His Excellency Hussain Al Hammadi, UAE Minister of Education
gave the keynote speech today at the Youth Engagement and the Global Refugee Crisis
conference organized and hosted by The American University in Dubai (AUD
) and The UN Refugee Agency
, in the presence of Commissioner Christos Stylianides
- European Commissioner for Humanitarian Aid and Crisis Management, His Excellency Dr. Tareq Al Gurg
, CEO of Dubai Cares, and students from AUD and several high school in the UAE.
The conference tackled how governments, the private sector, academia and NGOs can facilitate and further encourage youth involvement in public service and build effective programs in response to global crises.
H.E. Al Hammadi
commented that the UAE’s role in international aid did not stop at the monetary assistance but also extended to the volunteers and the organizations present on the ground at refugee camps in Jordan as well as other locations. “The recent incident where Emirati charity workers (God rest their souls) were targeted in a terrorist attack in Afghanistan is a testament to the level of commitment of the UAE government, people and organizations to providing assistance and relief even in the face of danger,”
Calling on everyone in the audience, he said that there was much more to be done. “As the global refugee crisis continues, it requires us all to think about how we can contribute positively, and how we can make a difference - questions raised by His Highness Sheikh Mohammed Bin Rashid when he declared 2017 ‘The Year of Giving’ here in the UAE. And one of the many examples he discussed was Volunteerism, a culture that is an integral part of any positive and productive society, a culture that the UAE is working hard to embed through its government and through its educational system.”
Welcoming everyone to the conference, AUD President Dr. Lance de Masi
shared that the university’s mission statement related student success to the advancement of society. He explained, “Societies will advance commensurate with how humane, tolerant and open they are. And the true protagonists are indeed ‘better people’, defined as such from no single religious or moral perspective, but based on universal codes of decency and compassion.”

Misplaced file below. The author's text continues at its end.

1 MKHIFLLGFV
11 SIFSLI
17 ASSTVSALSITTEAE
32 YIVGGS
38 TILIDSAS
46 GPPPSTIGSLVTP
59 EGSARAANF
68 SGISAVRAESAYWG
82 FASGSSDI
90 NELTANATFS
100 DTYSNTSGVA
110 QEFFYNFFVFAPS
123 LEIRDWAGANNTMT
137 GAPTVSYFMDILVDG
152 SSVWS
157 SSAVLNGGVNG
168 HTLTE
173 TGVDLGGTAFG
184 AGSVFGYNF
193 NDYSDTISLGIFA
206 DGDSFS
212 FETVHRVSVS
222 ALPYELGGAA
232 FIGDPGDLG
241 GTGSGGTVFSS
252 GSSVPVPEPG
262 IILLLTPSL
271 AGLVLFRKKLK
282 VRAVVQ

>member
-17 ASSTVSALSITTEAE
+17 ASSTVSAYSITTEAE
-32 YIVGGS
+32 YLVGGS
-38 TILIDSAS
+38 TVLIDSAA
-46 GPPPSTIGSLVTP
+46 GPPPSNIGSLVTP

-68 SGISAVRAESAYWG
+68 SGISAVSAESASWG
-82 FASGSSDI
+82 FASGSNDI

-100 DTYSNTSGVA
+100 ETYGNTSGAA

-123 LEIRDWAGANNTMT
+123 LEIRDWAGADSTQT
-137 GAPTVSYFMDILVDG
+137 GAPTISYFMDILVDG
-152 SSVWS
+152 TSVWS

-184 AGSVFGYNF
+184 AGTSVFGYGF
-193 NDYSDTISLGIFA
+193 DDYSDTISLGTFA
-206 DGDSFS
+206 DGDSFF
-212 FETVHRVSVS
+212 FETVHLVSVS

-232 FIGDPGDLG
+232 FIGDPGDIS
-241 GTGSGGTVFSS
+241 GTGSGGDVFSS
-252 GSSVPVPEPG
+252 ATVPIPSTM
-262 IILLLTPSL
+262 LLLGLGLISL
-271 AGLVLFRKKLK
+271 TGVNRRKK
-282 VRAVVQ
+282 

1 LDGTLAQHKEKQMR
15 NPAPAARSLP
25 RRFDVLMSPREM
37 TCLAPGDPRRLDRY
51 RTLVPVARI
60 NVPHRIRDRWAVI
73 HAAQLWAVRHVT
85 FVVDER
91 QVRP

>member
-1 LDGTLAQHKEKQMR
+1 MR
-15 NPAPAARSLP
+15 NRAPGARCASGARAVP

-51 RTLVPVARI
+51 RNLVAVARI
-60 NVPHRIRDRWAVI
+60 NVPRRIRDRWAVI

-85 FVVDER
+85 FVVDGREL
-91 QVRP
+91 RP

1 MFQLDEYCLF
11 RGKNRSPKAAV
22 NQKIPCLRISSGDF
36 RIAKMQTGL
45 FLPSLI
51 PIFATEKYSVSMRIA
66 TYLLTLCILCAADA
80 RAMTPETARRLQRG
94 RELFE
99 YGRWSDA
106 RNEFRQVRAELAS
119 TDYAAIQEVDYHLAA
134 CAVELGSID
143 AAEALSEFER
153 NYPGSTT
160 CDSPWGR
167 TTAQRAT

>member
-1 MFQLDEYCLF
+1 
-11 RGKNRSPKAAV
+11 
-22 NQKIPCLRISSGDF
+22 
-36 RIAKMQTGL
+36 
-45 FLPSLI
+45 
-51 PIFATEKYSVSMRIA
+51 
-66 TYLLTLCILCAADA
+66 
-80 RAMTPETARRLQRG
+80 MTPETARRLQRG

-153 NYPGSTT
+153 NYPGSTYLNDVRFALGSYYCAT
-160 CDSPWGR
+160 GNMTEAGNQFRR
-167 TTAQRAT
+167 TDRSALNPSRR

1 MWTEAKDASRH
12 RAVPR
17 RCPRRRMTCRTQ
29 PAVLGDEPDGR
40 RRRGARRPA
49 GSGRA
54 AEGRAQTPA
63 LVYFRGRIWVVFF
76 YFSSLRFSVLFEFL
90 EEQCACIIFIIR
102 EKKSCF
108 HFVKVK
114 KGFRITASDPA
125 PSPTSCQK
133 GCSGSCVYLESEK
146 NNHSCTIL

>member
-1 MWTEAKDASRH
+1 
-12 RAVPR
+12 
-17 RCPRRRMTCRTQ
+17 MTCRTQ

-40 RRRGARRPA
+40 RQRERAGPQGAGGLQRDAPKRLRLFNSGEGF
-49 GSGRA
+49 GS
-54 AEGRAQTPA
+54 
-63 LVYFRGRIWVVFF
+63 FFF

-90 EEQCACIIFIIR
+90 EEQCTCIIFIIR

He continued, “on tackling how to engage the youth, the given is that the platform for action by students is built by knowledge, understanding and insight. More decisive is the value of other-centeredness, imparted by education and finding noble expression in civic and humanitarian endeavor on a global scale. An ambition for AUD, shared by our key constituencies, is for the university to assume a leadership role in advancing this perspective by developing social responsibility as both a curricular and co-curricular matter.”
As for Mr. Amin Awad, Director of UNHCR MENA Bureau and Regional Coordinator for the Iraq and Syria situations
, he painted a bleak picture of the current situation mentioning that the number of people forcibly displaced by conflict and persecution – within their own countries or across borders as refugees, now exceeds 65 million, the highest in decades.
He continued that against this devastating reality, populism, xenophobia and anti-refugee rhetoric have become more mainstream than any time in recent history. “In parallel, the world continues to witness unprecedented violence and displacement, political instability, sectarian strife, and an escalation in trafficking and smuggling.”
On where to go from here, Awad shared that for the first time in 65 years, last September, the UN General assembly unanimously adopted the New York Declaration, which commits to a ‘more equitable sharing of the burden and responsibility.
The New York Declaration also calls on the UNHCR to develop and initiate a comprehensive refugee response framework which calls for a whole society approach. “As part of this framework, governments, local authorities, civil societies, faith communities, the private sector and people like you [the youth], would pool their forces to respond to refugee crises at inception
,” he commented.